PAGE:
We kept paddling out towards the open water and every now and then heard the cries of a manatee, making us all remember the recent attack. Corey started fishing off an exposed oyster bed and pulled in a few little snooks. However, having previously never caught a snook, he mistook them for lady fish and therefore, showed no great appreciation for the fish. George explained to us that lady fish are like the chubs of this area. They fight hard, and prevalent, and possess too little meat to make a meal out of them.
We kept paddling until we reached the last islands before the open ocean. The tide pushed in we started fishing off the sides of the islands where the water flowed in like a river. I threw out a line with the shrimp and popping bobber. I immediately started getting hits. Soon I found myself going head to head with what I thought to be a decent sized fish. However, his strength soon surprised me. Once whatever species of fish that I fought came in sight of the kayak it took off towards the mangrove island for cover 20 or so feet away. I used a medium heavy rod with 20 lb braided line and a 25 lb fluorocarbon leader. The fish literally bent the rod over til the tip touched the water. Whatever beast I hooked wanted free and he had the power to do so. With the recent manatee attack in mind, my heart started pounding. I would either pull in a really nice fish, or pull in a shark, dolphin, manatee or some monster. At least these ideas flashed through my mind during this brief moment. The fish took the line underneath the anchor and I asked Wes to come pick up my anchor as to not break off the fish. However not soon after he arrived to do so, my line broke. I felt quite excited, a little nervous, and very let down that I fell short of even catching a glimpse of the fish.
-Sheepshead. I wish the photo showed his teeth. The name of the fish comes from the sheep-like chompers they possess.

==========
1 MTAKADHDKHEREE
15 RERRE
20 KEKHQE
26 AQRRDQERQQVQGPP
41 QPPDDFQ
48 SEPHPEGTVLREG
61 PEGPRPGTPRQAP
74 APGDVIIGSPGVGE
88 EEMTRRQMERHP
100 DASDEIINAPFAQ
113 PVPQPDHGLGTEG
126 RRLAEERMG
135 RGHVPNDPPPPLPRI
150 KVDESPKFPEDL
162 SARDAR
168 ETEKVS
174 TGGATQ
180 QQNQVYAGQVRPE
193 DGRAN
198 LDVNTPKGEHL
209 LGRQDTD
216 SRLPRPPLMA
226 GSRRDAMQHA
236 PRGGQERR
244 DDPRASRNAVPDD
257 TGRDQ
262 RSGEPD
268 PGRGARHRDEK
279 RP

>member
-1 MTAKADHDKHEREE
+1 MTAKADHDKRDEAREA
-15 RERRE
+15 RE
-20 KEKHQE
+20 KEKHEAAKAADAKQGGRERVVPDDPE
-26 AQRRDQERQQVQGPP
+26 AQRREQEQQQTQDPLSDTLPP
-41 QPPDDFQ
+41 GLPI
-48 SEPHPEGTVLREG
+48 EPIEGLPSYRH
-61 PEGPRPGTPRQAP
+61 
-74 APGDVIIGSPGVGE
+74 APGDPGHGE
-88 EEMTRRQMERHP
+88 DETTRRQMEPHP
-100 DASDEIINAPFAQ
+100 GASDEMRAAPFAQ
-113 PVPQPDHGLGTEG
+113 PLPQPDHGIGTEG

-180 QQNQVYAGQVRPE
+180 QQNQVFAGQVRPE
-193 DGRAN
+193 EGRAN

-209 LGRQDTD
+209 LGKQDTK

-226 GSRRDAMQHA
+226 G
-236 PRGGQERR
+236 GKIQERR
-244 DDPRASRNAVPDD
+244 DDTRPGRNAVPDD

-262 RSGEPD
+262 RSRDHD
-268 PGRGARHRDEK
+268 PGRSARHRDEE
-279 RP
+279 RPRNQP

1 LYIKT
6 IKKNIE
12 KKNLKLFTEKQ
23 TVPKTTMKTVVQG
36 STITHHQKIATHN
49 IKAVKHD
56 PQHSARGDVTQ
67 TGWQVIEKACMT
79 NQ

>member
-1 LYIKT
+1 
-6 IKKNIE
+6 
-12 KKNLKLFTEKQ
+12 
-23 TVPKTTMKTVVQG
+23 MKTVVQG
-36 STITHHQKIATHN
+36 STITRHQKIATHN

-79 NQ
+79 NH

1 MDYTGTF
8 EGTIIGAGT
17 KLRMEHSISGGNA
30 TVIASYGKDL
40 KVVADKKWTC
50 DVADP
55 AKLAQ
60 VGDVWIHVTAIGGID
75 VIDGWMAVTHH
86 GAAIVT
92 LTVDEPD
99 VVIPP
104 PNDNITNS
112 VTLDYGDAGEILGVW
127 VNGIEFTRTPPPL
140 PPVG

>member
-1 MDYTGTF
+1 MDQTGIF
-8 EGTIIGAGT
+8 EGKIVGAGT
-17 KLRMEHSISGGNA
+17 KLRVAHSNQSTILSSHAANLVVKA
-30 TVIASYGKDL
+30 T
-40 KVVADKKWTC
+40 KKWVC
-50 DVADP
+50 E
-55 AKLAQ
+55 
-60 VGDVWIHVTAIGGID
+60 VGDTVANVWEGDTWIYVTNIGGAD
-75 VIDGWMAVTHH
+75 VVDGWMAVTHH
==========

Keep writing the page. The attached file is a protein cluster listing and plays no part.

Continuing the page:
After I pulled in a nice little snapper and a jail-like attired sheepshead, the rest of the guys started fishing this section as well. With great amusement, we heard another yelp from George, who against all odds, managed to achieve another run in with a manatee. We could tell he started to get a little annoyed. After I told him about my unseen monster he said it probably was a large snook if it took off towards the mangroves. I felt a little better than he responded so quickly and gave no thought the illogical hooking of a dolphin or manatee.
–Another view of the sheepshead. We came through the area in the background. The put in lagoon was somewhere around the two tall trees in the back right corner of the photo. I wanted to snap a shot of the snapper as well, but the fish slipped out of my hand before I could do so.
–These are mainly the grouper steaks. They measured about 1.5 inches in thickness. The couple fillets in the top right are the snapper. The rest of the snappers already made their way to the stove top for frying.
With daylight running out and a storm moving in from the coast we all agreed to head back. We loaded up the yaks in a much more efficient manner than the previous day. Practice makes perfect, I suppose. Then, we drove back to the condo. Took on the responsibility of chief and made the fish tacos. They tasted wonderful. By the time we finished them our stomached reached capacity. He still made the grouper streaks, but sadly, we only took a few bites. They tasted great as well. We just possessed no more room within our bodies for food. We played a little FIFA and watched to tube for a while before sleep soon overcame us.
–The snapper tacos with El Presidente; the best pilsner I’ve ever tasted from the Dominican Republic. Wes did a great job preparing the meal.
In a recap, we woke early, fished to open water, caught some great new-to-the-group fish, ate lunch, napped, kayaked to another beautiful back bay, view some wildlife species for the first time, caught some more awesome new-to-us fishies, and ate a great dinner. Well, George probably came across most of the species before, but the rest of the group experienced them for the first time. Again, it goes without saying, we all slept well.